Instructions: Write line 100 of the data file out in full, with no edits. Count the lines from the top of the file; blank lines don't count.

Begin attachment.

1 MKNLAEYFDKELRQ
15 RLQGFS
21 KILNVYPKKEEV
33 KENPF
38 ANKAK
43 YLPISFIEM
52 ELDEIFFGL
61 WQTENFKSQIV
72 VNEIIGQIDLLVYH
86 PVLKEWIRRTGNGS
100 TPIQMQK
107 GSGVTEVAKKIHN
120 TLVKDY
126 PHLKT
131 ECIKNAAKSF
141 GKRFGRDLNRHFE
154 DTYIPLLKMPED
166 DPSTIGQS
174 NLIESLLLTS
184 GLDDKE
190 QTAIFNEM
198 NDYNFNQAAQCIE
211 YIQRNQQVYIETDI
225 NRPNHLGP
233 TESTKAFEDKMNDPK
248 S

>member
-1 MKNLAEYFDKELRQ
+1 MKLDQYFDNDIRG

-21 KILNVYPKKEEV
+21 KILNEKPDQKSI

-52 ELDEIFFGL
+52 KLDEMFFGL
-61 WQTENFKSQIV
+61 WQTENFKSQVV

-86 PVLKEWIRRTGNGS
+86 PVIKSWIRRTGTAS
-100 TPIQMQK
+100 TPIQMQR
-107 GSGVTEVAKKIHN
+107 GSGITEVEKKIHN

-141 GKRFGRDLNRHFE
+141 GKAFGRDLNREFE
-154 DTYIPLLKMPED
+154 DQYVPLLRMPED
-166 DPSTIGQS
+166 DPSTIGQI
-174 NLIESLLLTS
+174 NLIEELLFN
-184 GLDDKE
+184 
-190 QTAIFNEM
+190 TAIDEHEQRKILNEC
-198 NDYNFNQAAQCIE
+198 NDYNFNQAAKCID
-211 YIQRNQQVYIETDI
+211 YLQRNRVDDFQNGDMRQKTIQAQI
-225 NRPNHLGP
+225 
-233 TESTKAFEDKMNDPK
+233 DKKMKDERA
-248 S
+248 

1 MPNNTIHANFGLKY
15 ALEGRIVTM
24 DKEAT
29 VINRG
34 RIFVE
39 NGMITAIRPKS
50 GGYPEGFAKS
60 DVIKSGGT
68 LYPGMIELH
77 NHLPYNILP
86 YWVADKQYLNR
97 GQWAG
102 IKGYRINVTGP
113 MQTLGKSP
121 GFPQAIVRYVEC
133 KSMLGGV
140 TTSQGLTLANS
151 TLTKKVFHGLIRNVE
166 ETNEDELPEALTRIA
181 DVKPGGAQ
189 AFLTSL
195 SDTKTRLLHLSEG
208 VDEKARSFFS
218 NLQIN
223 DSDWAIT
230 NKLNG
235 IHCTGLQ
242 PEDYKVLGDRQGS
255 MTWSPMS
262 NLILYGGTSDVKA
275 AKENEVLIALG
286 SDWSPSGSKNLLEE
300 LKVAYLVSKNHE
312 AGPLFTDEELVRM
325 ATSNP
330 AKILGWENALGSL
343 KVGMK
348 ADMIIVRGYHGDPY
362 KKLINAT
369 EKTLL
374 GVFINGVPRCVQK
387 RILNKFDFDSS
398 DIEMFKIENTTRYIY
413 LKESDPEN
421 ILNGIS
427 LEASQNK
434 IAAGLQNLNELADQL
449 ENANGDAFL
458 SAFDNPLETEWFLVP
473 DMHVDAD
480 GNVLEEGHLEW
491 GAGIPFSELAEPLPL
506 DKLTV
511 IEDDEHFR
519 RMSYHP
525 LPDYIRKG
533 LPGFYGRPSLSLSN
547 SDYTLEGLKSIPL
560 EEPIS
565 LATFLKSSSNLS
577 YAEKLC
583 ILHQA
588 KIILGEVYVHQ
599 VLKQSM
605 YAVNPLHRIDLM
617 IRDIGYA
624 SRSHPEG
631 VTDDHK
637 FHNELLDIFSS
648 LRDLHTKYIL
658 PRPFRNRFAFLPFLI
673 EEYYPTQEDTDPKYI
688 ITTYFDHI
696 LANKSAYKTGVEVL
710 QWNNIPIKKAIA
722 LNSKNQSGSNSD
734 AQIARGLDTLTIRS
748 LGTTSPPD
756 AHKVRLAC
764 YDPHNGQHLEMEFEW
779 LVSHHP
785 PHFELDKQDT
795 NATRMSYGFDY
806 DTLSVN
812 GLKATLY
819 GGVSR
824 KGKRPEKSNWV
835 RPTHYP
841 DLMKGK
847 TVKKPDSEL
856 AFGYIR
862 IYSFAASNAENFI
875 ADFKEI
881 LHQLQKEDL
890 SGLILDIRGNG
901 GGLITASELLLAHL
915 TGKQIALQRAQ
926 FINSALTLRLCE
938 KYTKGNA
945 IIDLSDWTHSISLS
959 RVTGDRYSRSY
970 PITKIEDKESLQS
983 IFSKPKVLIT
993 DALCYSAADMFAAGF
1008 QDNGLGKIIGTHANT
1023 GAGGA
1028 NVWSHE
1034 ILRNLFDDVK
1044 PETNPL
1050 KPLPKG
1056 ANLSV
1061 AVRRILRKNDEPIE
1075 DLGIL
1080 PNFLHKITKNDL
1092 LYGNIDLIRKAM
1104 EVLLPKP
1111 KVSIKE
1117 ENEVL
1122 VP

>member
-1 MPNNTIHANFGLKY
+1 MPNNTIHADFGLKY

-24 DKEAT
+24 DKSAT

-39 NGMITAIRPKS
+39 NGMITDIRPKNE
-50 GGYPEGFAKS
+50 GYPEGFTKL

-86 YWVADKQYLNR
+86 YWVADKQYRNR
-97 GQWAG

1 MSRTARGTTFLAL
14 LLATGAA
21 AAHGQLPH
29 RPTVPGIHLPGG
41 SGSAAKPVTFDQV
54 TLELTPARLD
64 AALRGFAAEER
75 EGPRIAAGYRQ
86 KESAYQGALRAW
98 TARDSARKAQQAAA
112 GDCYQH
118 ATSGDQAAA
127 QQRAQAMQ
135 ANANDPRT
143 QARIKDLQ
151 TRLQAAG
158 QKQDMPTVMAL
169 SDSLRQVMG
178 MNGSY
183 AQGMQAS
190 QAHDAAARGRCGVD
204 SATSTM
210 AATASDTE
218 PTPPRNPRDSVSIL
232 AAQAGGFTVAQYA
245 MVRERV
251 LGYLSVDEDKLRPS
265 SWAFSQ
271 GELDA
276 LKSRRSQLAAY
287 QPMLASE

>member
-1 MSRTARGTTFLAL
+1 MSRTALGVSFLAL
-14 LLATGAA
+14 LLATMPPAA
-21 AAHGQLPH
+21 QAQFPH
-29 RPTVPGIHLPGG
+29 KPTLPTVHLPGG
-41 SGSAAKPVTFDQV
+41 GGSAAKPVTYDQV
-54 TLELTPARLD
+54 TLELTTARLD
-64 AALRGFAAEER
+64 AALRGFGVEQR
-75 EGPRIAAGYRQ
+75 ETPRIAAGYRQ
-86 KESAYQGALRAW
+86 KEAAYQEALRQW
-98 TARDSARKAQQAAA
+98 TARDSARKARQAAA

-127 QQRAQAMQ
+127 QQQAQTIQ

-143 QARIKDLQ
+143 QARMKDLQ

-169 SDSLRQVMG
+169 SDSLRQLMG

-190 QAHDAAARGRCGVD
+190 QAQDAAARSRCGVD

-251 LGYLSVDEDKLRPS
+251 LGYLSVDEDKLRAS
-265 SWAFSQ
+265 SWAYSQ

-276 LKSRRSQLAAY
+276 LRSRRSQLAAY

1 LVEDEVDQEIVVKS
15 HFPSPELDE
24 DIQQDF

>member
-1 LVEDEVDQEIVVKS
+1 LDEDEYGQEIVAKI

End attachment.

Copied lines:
343 KVGMK